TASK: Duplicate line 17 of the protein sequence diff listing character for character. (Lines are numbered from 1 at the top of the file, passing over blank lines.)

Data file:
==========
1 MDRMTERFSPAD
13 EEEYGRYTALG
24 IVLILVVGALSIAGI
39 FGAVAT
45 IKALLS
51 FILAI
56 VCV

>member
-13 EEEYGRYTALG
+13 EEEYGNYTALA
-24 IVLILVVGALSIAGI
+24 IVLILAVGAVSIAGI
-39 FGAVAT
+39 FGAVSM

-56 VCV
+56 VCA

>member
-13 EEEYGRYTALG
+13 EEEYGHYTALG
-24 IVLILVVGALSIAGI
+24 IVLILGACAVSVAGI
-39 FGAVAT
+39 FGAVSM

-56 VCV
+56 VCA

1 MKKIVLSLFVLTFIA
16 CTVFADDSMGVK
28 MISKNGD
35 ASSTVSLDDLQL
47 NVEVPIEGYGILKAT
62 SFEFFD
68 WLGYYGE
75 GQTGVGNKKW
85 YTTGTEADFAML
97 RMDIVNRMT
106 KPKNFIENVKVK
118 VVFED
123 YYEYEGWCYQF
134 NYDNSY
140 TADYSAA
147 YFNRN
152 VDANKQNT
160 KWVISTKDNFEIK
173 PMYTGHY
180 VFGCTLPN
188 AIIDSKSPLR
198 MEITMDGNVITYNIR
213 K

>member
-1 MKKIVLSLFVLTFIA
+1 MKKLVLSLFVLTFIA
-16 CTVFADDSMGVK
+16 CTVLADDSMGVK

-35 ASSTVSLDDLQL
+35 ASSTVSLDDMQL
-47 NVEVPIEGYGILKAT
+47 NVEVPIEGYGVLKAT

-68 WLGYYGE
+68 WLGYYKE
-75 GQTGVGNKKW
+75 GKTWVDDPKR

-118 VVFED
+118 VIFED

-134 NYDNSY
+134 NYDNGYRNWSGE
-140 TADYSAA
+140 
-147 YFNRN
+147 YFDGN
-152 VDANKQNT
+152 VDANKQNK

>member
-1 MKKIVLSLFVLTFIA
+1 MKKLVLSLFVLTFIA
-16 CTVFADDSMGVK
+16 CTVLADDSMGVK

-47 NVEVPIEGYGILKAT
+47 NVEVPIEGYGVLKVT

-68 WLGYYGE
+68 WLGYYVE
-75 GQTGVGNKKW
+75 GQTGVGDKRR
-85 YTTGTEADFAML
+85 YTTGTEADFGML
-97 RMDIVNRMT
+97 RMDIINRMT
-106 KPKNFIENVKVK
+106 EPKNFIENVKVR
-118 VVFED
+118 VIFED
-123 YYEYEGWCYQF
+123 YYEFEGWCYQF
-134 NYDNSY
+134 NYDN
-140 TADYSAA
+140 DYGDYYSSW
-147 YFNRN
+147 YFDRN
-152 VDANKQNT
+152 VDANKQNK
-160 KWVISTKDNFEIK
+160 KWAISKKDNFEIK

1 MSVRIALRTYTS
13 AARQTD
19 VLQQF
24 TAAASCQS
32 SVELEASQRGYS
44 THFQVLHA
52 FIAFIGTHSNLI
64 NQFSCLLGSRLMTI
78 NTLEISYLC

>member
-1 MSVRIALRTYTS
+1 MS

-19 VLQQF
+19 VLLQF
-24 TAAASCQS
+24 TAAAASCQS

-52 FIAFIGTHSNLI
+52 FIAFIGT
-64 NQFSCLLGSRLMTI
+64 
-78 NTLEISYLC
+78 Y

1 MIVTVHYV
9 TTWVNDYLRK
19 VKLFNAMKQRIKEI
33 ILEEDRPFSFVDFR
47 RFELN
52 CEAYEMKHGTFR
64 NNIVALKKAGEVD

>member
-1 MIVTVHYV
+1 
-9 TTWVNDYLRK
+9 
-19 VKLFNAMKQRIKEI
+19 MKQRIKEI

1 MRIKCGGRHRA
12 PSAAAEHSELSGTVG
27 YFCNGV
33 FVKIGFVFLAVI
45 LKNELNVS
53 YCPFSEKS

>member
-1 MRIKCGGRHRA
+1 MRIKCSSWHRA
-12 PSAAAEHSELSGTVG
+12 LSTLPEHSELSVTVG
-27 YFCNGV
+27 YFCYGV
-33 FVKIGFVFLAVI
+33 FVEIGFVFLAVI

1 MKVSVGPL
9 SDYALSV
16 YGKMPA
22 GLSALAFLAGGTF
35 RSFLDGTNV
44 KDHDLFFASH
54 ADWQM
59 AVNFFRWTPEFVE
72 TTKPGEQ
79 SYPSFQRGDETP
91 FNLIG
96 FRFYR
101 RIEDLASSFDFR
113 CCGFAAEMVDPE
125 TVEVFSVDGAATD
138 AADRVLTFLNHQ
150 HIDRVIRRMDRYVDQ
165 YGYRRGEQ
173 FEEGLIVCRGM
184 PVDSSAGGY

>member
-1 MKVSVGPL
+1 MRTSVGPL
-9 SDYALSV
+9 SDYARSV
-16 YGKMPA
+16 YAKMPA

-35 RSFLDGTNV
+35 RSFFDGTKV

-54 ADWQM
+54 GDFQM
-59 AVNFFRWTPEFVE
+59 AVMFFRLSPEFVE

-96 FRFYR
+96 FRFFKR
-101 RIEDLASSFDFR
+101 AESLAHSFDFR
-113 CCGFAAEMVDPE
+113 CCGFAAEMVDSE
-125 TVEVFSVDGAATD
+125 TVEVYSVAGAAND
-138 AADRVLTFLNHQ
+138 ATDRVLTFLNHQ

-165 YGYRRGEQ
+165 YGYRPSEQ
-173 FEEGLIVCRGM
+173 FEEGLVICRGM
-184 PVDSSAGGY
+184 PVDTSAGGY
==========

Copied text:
>member